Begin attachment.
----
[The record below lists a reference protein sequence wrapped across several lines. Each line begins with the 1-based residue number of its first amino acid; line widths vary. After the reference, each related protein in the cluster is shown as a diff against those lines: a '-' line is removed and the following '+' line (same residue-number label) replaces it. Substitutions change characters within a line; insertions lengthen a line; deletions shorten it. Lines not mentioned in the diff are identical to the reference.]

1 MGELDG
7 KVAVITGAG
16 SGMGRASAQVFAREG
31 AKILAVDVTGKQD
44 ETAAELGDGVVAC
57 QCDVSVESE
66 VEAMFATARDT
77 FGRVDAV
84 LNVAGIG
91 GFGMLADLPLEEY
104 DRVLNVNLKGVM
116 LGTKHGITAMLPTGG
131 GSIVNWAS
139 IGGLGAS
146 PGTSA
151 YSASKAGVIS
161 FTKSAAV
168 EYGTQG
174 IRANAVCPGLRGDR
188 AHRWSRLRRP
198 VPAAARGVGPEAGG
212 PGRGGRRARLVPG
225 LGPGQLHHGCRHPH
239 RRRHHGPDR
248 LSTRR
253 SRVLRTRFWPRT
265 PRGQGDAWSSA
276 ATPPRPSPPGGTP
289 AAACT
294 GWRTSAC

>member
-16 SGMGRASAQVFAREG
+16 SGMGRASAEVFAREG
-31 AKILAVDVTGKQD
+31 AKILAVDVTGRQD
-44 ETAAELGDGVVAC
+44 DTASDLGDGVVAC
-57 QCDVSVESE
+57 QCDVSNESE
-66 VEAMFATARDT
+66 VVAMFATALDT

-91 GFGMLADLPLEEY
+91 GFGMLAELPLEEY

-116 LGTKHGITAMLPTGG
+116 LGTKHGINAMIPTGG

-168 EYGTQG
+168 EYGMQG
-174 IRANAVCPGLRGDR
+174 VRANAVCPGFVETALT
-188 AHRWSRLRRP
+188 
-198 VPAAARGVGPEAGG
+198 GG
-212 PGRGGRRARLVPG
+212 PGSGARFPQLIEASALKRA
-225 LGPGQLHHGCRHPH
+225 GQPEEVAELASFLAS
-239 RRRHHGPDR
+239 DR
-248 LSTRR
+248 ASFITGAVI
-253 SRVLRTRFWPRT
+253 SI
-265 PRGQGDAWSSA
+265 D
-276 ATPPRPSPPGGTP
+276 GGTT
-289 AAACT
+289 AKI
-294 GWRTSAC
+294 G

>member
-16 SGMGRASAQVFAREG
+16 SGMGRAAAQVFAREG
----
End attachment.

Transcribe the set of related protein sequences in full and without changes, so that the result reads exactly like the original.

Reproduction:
[The record below lists a reference protein sequence wrapped across several lines. Each line begins with the 1-based residue number of its first amino acid; line widths vary. After the reference, each related protein in the cluster is shown as a diff against those lines: a '-' line is removed and the following '+' line (same residue-number label) replaces it. Substitutions change characters within a line; insertions lengthen a line; deletions shorten it. Lines not mentioned in the diff are identical to the reference.]

1 MGELDG
7 KVAVITGAG
16 SGMGRASAQVFAREG
31 AKILAVDVTGKQD
44 ETAAELGDGVVAC
57 QCDVSVESE
66 VEAMFATARDT
77 FGRVDAV
84 LNVAGIG
91 GFGMLADLPLEEY
104 DRVLNVNLKGVM
116 LGTKHGITAMLPTGG
131 GSIVNWAS
139 IGGLGAS
146 PGTSA
151 YSASKAGVIS
161 FTKSAAV
168 EYGTQG
174 IRANAVCPGLRGDR
188 AHRWSRLRRP
198 VPAAARGVGPEAGG
212 PGRGGRRARLVPG
225 LGPGQLHHGCRHPH
239 RRRHHGPDR
248 LSTRR
253 SRVLRTRFWPRT
265 PRGQGDAWSSA
276 ATPPRPSPPGGTP
289 AAACT
294 GWRTSAC

>member
-16 SGMGRASAQVFAREG
+16 SGMGRASAEVFAREG
-31 AKILAVDVTGKQD
+31 AKILAVDVTGRQD
-44 ETAAELGDGVVAC
+44 DTASDLGDGVVAC
-57 QCDVSVESE
+57 QCDVSNESE
-66 VEAMFATARDT
+66 VVAMFATALDT

-91 GFGMLADLPLEEY
+91 GFGMLAELPLEEY

-116 LGTKHGITAMLPTGG
+116 LGTKHGINAMIPTGG

-168 EYGTQG
+168 EYGMQG
-174 IRANAVCPGLRGDR
+174 VRANAVCPGFVETALT
-188 AHRWSRLRRP
+188 
-198 VPAAARGVGPEAGG
+198 GG
-212 PGRGGRRARLVPG
+212 PGSGARFPQLIEASALKRA
-225 LGPGQLHHGCRHPH
+225 GQPEEVAELASFLAS
-239 RRRHHGPDR
+239 DR
-248 LSTRR
+248 ASFITGAVI
-253 SRVLRTRFWPRT
+253 SI
-265 PRGQGDAWSSA
+265 D
-276 ATPPRPSPPGGTP
+276 GGTT
-289 AAACT
+289 AKI
-294 GWRTSAC
+294 G

>member
-16 SGMGRASAQVFAREG
+16 SGMGRAAAQVFAREG